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Discussion Starter #1
How does a leak down test work? I read about it in the pi compression thread and kinda wondered. Anyway, I gotta run a compression test on my #6 cylinder tonite, ugh. Since I was doing that and saw the leak down I was wondering how that was done. I have oil buildup in the cylinder and I hope to god my rings arent shot. I pulled the plug out and it has oil and crap deposits on it (Not metal, thank god, but crap nonetheless). So we'll see what that turns up. I think I've worked on my car more in these past 2 days than I have since I've owned it.
Maybe soon I'll be a 4.6 guru, I've almost got the haynes manual memorized. :p
 

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Leak Down Test

A leak down test is similar to a compression test, except it will give you a much better idea of cylinder sealing. The way it works is that a set pressure is fed into the cylinder with the piston at TDC on the compression stroke (both valves closed). The tester reads say 100 psi on the inlet side of the tester and then maybe 90 psi being held in the cylinder. This would give you a 10% leakdown.

If you have excessive leakdown (>20%) you can listen to the crankcase breather, exhaust system, or intake system and you will hear the air escaping the cylinder. This will give you an idea of where your problem is (Crank = Rings; Exhaust = exhaust valve; intake = intake valve). If it is the rings, you can squirt some oil in the cylinder and manually rotate the engine a few times and test again. If the reading gets better, your rings are probably worn, if not, probably holed piston, ring lands, etc. Normal readings: 0% – 5% new engine; 5% – 12% normal reading; 12% – 20% normal for a high mileage engine; >20% worn engine. (Someone correct me on the numbers)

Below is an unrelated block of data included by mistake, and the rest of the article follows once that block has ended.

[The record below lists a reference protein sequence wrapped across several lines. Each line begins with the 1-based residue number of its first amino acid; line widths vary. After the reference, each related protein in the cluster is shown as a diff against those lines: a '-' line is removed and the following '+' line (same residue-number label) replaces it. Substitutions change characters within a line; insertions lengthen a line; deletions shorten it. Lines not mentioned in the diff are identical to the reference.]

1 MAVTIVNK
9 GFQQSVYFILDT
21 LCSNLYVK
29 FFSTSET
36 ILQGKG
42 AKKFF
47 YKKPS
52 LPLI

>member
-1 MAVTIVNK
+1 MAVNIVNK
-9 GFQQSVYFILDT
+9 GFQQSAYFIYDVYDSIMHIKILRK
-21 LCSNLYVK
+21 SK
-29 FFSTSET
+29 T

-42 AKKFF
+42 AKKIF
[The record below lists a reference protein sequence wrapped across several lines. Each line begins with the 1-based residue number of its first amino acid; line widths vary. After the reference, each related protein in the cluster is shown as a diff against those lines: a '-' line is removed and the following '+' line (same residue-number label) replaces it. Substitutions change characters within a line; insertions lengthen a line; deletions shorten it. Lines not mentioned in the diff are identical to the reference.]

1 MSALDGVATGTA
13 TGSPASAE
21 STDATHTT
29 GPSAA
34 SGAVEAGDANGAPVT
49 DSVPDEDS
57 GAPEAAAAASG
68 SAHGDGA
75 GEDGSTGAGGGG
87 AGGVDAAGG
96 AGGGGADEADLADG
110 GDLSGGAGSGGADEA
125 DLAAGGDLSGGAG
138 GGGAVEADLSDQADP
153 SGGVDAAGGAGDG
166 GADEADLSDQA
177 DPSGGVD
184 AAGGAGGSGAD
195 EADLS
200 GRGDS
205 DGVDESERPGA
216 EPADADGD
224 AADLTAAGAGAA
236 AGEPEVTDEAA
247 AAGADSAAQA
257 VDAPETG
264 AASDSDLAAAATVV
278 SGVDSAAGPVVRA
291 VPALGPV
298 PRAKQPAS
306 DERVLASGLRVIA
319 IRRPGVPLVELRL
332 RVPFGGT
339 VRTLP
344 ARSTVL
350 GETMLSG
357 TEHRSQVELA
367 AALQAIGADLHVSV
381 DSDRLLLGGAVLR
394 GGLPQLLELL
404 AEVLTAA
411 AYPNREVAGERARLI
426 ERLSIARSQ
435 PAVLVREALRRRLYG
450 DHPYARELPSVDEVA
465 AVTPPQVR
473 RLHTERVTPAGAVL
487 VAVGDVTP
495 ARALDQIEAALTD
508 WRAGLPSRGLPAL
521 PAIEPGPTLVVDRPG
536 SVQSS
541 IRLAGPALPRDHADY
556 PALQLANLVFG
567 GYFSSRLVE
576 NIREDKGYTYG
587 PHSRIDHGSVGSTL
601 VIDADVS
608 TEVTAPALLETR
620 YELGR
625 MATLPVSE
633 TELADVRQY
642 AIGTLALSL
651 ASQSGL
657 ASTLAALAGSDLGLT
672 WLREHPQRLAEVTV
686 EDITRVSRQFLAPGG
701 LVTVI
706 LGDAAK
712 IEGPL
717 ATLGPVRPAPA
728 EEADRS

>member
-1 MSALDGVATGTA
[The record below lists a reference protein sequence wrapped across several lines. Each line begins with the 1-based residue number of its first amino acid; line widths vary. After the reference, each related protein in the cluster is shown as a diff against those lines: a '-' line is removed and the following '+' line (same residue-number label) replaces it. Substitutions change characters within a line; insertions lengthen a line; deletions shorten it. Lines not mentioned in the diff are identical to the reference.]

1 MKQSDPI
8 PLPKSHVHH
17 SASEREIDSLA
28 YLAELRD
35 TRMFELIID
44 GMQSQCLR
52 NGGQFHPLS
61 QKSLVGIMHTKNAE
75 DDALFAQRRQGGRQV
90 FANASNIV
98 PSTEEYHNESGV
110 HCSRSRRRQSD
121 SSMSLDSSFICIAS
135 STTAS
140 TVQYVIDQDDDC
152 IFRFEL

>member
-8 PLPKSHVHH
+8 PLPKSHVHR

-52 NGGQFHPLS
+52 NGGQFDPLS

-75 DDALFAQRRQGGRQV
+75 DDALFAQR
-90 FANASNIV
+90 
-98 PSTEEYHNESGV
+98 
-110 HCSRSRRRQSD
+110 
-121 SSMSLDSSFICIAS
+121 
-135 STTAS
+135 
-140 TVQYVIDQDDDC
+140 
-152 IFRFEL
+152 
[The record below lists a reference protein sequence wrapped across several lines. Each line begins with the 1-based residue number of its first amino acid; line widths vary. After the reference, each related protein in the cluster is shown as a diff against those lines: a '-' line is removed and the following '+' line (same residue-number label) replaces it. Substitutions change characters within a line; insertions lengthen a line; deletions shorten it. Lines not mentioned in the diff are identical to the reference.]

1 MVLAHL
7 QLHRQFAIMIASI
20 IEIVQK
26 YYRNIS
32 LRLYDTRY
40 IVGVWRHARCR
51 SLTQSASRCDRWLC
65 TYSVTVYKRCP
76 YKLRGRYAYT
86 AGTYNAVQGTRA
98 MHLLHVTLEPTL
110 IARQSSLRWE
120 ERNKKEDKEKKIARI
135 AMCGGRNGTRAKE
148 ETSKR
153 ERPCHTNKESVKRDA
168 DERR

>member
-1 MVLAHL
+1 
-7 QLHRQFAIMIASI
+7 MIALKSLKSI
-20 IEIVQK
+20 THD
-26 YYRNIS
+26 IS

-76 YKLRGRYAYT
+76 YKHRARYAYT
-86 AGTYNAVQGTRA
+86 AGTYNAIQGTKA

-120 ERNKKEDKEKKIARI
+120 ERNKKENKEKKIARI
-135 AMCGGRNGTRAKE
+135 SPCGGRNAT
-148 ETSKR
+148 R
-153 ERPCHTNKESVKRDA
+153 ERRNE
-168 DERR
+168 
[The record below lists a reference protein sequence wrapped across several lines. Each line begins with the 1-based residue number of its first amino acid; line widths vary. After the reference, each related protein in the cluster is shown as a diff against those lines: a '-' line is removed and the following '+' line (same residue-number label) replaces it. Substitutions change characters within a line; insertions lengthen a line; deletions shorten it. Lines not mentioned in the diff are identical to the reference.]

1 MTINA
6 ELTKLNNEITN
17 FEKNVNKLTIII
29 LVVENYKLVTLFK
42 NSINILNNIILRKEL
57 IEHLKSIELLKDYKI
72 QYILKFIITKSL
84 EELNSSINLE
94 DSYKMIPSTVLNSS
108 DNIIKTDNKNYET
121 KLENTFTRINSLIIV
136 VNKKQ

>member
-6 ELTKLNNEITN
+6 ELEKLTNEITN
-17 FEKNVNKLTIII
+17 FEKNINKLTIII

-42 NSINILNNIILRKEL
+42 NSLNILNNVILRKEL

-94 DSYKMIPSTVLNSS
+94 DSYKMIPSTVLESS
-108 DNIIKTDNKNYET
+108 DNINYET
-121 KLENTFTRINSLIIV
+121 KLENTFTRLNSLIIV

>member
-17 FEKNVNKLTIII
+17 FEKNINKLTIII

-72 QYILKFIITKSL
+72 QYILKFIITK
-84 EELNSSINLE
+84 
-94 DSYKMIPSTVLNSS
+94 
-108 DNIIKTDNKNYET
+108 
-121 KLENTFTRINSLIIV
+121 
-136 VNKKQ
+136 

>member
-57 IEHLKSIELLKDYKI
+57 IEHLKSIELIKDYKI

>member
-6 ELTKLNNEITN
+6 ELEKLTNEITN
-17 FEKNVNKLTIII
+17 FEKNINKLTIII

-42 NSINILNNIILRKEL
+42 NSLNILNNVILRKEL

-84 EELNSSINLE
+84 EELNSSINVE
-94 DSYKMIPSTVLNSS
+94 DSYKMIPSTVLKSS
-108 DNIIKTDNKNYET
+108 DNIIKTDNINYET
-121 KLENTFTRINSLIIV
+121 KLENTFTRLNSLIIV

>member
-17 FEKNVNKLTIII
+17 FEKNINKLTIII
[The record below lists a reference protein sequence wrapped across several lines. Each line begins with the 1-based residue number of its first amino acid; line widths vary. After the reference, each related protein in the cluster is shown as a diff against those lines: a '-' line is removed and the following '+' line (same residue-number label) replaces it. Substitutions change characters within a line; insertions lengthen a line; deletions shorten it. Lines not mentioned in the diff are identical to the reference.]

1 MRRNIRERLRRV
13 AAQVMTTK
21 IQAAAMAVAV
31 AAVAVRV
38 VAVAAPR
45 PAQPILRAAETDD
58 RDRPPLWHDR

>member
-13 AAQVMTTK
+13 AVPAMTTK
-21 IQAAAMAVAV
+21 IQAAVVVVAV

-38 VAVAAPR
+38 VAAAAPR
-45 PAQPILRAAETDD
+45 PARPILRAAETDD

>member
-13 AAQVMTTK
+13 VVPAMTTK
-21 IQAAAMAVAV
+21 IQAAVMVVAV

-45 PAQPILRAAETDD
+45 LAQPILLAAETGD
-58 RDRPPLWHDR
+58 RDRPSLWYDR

I have been told that only racing engines usually see 0% – 3% but I'm not sure on that. If all the cylinders are within 10% of each other in the percentage of leakage it is probably ok. If one cylinder is very low, you probably have a burnt valve or other major problem. Good luck and I hope this helped.
 

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Discussion Starter #3
Any special tools needed to perform a leak down test? I have a good feeling #6 is almost dead. Theres a lot of oil buildup on the plug along with some crap deposits. So I'm pretty sure its a ring thing. Maybe I'm wrong and I need to try something else...
 

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Leak Down Tool

You will need a leak down tester (which is basically a couple of gauges with a control valve) and a source of compressed air (air compressor). You might be able to rent/borrow the tester from Auto Zone.

Basically, all you do is screw one end into the spark plug hole and hook the other end to the compressor. Make sure the engine is warm and then make sure each cylinder you do is on TDC.

**NOTE**: When you apply the air, the piston may be rapidly forced down in the cylinder, so make sure everything is clear. And of course, always follow the instructions that come with the tool. Good luck.
 

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Discussion Starter #5
ah hah!
Seeing as how I have an air compressor and should be able to find the rest I might do it later. Not now that its raining and lightninging (?) like a mofo....
Anyway..thanks man
 
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